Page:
Wednesday, December 09, 2009

Jody Rosen on Brad Paisley

Jody Rosen of Slate and Rolling Stone on Brad Paisley's latest. I must say, that while I am not as enamored with Paisely as Rosen, I wish I could say what I said below as well as Rosen expresses in his Slate blog on year-end music:


My fondness for Brad Paisley will not be news to readers of past Slate Music Clubs. It took me a few listens to warm to American Saturday Night—we're hardest on those we love—but now I rate it as the best album by the star who has most consistently delivered the goods over the past 10 years. (Along with American Saturday Night, I'd rank Time Well Wasted and Mud on the Tires among the decade's finest.) The songs that got all the attention were the title track and "Welcome to the Future," the former a party-hearty ode to the melting pot, the latter a sweeping arena-rock ode to the melting pot—and to iPhones and video chats and, obliquely, Barack Obama.

Anthems like those make Paisley an easy country star for blue-state music critics to cuddle up to. But I'm with Music Club alum Robert Christgau, who singles out American Saturday Night's songs about family and domesticity. The hit was the ballad "Then," which I half-think Paisley wrote just to school Rascal Flatts, Nashville's slow-dance schlock-specialists. ("You think you can rock the prom? Boom.") In formal terms, it's a perfect power ballad, as architecturally flawless as "Open Arms." Those who aren't turned off by the genre in the first place—by big, shameless melodies that crest over stately piano chords and lines about how "the river meets the sea" etc.—will recognize "Then" as an unusually wise and moving (and clever) song about marital love, which Paisley carries off with his typical light touch.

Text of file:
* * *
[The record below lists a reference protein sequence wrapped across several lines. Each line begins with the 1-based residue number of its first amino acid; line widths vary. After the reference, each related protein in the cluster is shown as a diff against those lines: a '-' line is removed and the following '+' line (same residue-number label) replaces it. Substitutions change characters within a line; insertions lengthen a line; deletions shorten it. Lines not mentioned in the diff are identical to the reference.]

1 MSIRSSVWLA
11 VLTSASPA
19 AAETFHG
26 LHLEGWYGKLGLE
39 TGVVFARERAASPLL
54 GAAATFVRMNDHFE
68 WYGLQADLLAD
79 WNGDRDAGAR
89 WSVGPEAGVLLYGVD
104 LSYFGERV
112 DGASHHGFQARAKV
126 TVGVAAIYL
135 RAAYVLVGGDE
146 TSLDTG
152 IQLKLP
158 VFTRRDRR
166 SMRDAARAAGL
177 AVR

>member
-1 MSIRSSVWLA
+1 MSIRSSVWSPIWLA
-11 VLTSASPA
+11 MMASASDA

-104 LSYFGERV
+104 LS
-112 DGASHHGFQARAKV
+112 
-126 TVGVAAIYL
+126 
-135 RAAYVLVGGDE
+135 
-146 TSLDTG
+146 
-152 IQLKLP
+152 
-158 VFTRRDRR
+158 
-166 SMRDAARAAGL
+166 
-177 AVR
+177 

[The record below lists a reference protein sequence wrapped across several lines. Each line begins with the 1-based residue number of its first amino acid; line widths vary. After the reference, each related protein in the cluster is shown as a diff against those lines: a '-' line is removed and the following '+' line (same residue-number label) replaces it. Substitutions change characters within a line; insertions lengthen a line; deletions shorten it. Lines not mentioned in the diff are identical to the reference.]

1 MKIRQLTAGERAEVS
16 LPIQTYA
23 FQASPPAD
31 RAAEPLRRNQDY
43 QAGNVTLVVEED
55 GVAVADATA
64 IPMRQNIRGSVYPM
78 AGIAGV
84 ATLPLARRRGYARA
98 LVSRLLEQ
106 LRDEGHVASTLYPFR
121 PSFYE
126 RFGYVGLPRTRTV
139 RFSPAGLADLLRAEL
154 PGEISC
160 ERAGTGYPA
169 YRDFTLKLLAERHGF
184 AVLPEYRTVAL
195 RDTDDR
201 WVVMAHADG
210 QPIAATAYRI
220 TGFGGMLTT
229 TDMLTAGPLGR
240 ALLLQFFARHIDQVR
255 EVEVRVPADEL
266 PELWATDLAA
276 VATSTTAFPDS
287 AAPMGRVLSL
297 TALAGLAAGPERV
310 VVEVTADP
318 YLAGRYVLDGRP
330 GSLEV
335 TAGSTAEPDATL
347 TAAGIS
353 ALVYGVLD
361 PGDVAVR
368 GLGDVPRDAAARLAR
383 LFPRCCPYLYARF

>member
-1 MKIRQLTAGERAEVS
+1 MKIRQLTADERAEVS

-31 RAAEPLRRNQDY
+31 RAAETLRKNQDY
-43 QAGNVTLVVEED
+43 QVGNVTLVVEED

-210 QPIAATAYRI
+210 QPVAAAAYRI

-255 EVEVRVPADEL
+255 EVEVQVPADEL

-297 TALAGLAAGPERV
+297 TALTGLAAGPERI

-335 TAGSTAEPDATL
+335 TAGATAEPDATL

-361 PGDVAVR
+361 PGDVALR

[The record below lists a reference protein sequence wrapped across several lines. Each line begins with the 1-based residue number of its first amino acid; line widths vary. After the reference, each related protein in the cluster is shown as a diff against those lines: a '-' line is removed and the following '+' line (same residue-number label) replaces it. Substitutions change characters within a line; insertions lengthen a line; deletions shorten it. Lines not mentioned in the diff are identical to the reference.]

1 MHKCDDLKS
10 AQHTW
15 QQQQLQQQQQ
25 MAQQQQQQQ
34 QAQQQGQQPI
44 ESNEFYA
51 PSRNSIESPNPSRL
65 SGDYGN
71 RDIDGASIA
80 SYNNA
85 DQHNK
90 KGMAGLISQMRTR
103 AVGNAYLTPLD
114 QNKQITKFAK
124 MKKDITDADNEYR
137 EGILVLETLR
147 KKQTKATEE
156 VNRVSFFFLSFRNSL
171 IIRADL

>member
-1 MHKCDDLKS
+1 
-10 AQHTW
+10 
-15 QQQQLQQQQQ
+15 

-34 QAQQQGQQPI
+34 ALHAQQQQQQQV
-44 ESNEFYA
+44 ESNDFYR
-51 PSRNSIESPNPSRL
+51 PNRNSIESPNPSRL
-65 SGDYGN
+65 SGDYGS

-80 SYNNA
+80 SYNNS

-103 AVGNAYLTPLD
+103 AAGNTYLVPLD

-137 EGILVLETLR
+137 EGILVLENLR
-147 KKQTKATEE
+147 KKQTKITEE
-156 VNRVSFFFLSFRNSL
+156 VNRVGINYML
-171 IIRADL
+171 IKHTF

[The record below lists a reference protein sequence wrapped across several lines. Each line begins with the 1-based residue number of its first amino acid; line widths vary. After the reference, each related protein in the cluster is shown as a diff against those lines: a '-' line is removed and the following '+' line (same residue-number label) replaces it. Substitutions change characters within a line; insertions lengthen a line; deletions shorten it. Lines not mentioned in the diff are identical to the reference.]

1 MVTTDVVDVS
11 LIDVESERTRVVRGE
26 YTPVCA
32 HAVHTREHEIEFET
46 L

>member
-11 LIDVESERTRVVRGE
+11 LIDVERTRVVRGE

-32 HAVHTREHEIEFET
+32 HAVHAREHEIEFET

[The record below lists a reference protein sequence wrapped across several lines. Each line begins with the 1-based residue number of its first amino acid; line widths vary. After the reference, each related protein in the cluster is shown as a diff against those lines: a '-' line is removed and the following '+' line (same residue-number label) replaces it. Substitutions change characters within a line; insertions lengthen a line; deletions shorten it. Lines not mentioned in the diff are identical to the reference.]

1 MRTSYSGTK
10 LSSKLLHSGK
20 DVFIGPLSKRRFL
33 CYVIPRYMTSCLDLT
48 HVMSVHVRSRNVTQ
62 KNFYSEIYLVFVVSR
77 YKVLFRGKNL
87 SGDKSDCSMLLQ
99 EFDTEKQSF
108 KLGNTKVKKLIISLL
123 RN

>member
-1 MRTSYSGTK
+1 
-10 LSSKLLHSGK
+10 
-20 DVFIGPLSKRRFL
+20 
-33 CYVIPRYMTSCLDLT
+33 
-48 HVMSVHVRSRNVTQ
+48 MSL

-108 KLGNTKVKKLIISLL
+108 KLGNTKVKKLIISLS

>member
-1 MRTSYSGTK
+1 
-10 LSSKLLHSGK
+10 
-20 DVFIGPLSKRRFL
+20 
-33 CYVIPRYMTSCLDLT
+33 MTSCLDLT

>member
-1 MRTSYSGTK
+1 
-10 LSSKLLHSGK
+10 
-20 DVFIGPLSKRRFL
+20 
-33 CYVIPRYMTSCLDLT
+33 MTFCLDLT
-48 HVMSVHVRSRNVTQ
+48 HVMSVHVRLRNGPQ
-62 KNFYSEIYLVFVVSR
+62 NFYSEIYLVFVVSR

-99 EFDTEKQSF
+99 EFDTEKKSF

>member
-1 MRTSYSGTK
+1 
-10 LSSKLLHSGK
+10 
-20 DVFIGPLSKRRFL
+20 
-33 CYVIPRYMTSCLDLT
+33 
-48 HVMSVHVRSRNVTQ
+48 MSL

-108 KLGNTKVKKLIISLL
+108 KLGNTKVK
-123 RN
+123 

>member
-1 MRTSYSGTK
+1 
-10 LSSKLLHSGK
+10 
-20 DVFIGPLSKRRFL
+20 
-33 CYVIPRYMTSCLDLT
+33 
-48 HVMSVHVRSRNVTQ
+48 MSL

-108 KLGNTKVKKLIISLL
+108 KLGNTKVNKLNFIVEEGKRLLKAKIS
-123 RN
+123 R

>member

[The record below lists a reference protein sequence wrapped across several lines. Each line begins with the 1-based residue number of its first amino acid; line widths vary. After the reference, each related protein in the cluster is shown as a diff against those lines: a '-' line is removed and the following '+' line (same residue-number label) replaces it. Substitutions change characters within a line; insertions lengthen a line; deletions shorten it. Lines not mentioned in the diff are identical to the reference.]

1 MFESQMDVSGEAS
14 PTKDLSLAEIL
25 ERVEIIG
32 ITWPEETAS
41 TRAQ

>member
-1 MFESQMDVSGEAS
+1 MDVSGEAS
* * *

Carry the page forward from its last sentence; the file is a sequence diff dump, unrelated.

For my money, Paisley is sentimental about the right things, and in the right proportions. But even when he's not being sentimental, Paisley is corny. The funny novelty songs for which Paisley is famous—pure cornpone. I've spent a lot of time defending Paisley from friends who diss him for being corny, but it's not corniness, per se, that they object to. The outlaw country greats whom my friends idolize are corny, too—their thing is grim, dust-in-the-wrinkles, fatalistic, Cormac McCarthy corn. Paisley's crime is optimism. The guy is constitutionally upbeat, and he doesn't try to hide it. He's incapable of good ol' boy bluster. He makes fun of it in his songs.

The truth is, corniness is part of a country singer's job, and Paisley does his job to perfection. He's as virtuoso a country star as Jay-Z is a rap star. In his New York Timesreviews of American Saturday Night and Paisley's Madison Square Garden concert, Ben Ratliff endlessly insinuates that Paisley is a hack. If by hack, Ratliff means genre artist, then, fine, Brad Paisley is a hack—a hack of genius.

1 comment:

kristi said...

um...i think you need to delete the previous comment. ;)